At the same time, CD&L worked to bring all the original companies under a single common management and began merging and rationalizing operations. For its delivery activities it initially established four divisions. The Manhattan Region combined Olympic, Orbit/Lightspeed, and the Manhattan operations of Click. The Northeast Region combined Court, American, and the rest of Click. Silver Star and Crown-Bestway combined to form the Southeast Region. The company's fourth delivery division was SureWay Air Courier, providing air delivery services. Distribution Solutions International (DSI) handled the company's contract logistics services.

But the anticipated cost savings did not occur as quickly as planned. After three quarters of improved earnings, the company lost money in the fourth quarter. As the company's 1996 annual report acknowledged, "the melding of 11 original companies, overlaid by the acquisitions we did complete--meshing diverse systems, personalities and capabilities into a unified whole&mdash′oved much more difficult than originally anticipated, slowing the pace of consolidation cost savings." According to Thom Albrecht, an analyst at A.G. Edwards, although the Southeast and SureWay divisions were profitable, problems developed in the Northeast and Manhattan, largely due to "jealous managers, infighting, poor customer service, and imprudent facility consolidation." However, the biggest contributor to the loss was Distribution Solutions International.

Causing further problems, CD&L's stock price dropped after the initial offering and remained lower than expected, and the company lost $3.5 million in business when several long-term customers canceled or did not renew their logistic services contracts.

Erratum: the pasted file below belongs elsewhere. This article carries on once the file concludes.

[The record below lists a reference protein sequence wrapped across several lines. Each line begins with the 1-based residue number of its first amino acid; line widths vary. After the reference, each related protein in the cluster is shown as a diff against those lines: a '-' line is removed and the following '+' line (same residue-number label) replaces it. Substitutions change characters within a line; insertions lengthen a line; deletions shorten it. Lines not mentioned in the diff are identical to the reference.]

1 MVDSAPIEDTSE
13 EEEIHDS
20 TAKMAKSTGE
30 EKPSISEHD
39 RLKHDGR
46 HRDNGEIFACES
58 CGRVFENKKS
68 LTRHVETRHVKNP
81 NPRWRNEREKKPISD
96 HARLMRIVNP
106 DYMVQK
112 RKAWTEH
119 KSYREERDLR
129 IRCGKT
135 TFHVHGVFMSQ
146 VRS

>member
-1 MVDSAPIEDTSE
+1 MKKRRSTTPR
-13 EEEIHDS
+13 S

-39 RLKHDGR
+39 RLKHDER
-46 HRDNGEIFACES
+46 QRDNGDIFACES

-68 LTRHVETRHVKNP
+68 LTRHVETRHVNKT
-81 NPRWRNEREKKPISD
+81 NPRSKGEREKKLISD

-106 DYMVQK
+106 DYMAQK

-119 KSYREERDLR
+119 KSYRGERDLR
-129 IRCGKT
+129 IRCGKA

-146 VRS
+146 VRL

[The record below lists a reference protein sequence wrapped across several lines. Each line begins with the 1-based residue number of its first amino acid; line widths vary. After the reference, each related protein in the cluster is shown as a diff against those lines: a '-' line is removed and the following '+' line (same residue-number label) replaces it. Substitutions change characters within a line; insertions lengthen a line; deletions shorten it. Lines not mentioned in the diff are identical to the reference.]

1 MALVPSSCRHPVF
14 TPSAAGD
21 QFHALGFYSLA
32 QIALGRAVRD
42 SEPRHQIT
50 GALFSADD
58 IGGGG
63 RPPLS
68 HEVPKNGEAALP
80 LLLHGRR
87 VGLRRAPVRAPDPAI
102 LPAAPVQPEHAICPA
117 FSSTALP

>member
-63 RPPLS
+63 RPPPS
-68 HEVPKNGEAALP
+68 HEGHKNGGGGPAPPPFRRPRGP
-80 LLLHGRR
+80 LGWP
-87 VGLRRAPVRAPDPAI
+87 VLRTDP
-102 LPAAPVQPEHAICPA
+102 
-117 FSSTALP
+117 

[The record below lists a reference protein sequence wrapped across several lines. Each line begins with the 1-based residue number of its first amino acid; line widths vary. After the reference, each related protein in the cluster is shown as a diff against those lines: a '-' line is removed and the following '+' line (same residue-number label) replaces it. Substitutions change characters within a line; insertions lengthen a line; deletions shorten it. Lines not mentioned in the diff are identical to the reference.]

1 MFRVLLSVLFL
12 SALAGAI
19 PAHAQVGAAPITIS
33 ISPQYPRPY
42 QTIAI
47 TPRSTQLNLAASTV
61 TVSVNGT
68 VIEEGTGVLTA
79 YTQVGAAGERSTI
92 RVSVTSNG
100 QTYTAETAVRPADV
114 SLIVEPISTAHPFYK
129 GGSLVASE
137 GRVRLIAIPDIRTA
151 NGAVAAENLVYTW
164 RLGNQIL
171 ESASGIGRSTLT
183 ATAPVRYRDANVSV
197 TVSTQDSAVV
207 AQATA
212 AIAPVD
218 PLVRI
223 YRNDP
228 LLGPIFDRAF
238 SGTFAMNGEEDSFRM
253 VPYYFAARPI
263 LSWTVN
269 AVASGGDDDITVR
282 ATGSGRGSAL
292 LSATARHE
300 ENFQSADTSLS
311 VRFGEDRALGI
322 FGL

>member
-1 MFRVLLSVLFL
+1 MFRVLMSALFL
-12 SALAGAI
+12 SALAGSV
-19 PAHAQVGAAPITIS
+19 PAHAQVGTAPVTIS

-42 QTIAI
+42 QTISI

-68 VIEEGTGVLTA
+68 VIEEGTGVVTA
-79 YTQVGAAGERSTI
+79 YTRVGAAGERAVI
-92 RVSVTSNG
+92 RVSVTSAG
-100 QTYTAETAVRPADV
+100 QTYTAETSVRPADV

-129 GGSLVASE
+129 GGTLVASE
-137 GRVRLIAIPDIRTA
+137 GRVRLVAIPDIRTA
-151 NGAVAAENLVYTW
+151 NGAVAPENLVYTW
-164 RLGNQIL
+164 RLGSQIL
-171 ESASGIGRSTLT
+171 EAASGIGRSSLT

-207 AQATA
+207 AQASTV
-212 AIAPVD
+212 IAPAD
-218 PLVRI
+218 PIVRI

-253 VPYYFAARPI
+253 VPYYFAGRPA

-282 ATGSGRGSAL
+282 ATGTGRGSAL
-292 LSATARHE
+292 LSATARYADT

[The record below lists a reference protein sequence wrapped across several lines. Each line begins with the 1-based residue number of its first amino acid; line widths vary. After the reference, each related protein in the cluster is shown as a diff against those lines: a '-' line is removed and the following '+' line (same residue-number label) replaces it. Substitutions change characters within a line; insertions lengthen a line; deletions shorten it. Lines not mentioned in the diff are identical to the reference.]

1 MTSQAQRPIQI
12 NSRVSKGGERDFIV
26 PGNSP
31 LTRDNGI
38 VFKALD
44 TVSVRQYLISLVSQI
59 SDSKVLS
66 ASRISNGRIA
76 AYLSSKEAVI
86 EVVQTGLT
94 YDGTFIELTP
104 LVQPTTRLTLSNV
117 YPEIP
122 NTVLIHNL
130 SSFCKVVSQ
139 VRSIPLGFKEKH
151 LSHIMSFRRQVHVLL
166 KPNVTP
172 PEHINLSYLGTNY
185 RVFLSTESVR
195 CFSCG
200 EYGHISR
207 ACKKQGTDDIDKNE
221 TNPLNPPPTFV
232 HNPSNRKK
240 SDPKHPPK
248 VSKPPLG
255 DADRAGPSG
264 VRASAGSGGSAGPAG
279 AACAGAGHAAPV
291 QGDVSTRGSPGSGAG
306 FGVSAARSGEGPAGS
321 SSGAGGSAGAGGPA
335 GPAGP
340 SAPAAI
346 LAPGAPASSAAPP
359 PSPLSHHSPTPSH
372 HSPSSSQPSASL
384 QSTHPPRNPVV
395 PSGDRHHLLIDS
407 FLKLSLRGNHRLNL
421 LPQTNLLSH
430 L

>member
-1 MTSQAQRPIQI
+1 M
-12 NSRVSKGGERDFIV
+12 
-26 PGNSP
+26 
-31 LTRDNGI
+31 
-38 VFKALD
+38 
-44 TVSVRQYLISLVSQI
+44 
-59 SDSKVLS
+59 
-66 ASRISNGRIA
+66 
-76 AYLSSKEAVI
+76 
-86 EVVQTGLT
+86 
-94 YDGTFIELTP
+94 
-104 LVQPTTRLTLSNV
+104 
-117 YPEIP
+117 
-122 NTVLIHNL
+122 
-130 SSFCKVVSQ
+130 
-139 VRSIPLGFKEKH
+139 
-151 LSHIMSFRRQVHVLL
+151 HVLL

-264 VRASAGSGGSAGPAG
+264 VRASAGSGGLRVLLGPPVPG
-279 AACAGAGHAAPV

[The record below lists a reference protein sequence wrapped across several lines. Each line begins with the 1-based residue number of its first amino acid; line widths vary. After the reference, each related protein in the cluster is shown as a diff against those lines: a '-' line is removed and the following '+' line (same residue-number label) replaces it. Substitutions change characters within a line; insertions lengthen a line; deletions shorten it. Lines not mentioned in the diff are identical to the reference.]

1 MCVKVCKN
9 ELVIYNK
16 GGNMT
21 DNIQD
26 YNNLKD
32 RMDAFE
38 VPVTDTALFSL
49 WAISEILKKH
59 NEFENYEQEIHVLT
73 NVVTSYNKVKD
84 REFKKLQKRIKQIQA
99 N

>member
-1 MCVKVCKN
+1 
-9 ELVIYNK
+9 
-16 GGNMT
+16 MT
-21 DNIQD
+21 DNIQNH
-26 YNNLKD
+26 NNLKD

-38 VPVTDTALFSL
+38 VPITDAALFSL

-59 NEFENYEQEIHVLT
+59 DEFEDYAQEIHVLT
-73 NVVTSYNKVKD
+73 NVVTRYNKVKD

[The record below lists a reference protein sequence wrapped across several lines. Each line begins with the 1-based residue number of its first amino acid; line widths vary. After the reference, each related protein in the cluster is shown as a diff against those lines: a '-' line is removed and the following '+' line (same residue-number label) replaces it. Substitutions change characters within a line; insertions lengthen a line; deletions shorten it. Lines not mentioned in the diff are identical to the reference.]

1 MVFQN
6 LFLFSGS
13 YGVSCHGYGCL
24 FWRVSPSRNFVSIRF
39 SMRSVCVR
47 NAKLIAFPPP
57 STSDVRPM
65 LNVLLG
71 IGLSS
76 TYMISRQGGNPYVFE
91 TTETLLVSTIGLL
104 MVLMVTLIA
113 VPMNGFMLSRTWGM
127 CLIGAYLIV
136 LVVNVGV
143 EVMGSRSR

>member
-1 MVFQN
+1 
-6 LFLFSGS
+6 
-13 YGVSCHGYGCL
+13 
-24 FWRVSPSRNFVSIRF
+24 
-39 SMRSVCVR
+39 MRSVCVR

In September, Chairman and CEO John Mattei announced that he would leave the company at the beginning of 1997. Albert Van Ness, Jr., a director of the company, was named to replace him. The company also reduced the size of the board, from 18 to 13, buying out several of the original owners. Because of the problems in the logistic services business, the board decided to sell Distribution Solutions International, its contract logistics subsidiary.

In its first full year of operation, the company increased its revenues by 13.7 percent to $171 million, with sales growth in all areas except contract logistics. However, in the fourth quarter the company registered a loss of $1.7 million due to severance costs and charges related to consolidation, and a net loss for the year of $683,000. The financial situation caused the company to reexamine and alter its business strategy, deciding to curtail acquisitions and to focus on internal growth. The new strategy included 1) putting into place a new management incentive system that linked compensation to results in each region, and 2) eliminating underperforming subsidiaries and management.